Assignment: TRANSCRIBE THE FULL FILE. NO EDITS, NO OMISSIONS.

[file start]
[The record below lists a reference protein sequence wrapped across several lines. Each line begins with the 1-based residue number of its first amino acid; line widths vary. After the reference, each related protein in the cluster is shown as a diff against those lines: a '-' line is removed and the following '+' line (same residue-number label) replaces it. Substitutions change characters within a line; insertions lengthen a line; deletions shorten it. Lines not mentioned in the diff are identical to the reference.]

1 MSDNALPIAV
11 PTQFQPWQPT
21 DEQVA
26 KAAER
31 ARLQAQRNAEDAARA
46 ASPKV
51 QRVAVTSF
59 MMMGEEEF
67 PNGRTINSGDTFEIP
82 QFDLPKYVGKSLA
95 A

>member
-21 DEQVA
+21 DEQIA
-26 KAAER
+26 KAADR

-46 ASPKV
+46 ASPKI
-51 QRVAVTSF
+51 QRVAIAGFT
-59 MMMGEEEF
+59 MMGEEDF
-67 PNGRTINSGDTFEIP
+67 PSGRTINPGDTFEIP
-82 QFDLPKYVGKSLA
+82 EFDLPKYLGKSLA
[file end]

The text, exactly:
[The record below lists a reference protein sequence wrapped across several lines. Each line begins with the 1-based residue number of its first amino acid; line widths vary. After the reference, each related protein in the cluster is shown as a diff against those lines: a '-' line is removed and the following '+' line (same residue-number label) replaces it. Substitutions change characters within a line; insertions lengthen a line; deletions shorten it. Lines not mentioned in the diff are identical to the reference.]

1 MSDNALPIAV
11 PTQFQPWQPT
21 DEQVA
26 KAAER
31 ARLQAQRNAEDAARA
46 ASPKV
51 QRVAVTSF
59 MMMGEEEF
67 PNGRTINSGDTFEIP
82 QFDLPKYVGKSLA
95 A

>member
-21 DEQVA
+21 DEQIA
-26 KAAER
+26 KAADR

-46 ASPKV
+46 ASPKI
-51 QRVAVTSF
+51 QRVAIAGFT
-59 MMMGEEEF
+59 MMGEEDF
-67 PNGRTINSGDTFEIP
+67 PSGRTINPGDTFEIP
-82 QFDLPKYVGKSLA
+82 EFDLPKYLGKSLA